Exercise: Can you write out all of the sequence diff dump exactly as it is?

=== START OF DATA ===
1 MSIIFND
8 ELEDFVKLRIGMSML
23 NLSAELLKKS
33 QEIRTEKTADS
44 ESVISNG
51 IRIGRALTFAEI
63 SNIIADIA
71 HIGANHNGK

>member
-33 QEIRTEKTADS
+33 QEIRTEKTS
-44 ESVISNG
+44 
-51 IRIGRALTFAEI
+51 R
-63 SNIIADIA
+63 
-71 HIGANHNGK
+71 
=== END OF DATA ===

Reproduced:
1 MSIIFND
8 ELEDFVKLRIGMSML
23 NLSAELLKKS
33 QEIRTEKTADS
44 ESVISNG
51 IRIGRALTFAEI
63 SNIIADIA
71 HIGANHNGK

>member
-33 QEIRTEKTADS
+33 QEIRTEKTS
-44 ESVISNG
+44 
-51 IRIGRALTFAEI
+51 R
-63 SNIIADIA
+63 
-71 HIGANHNGK
+71 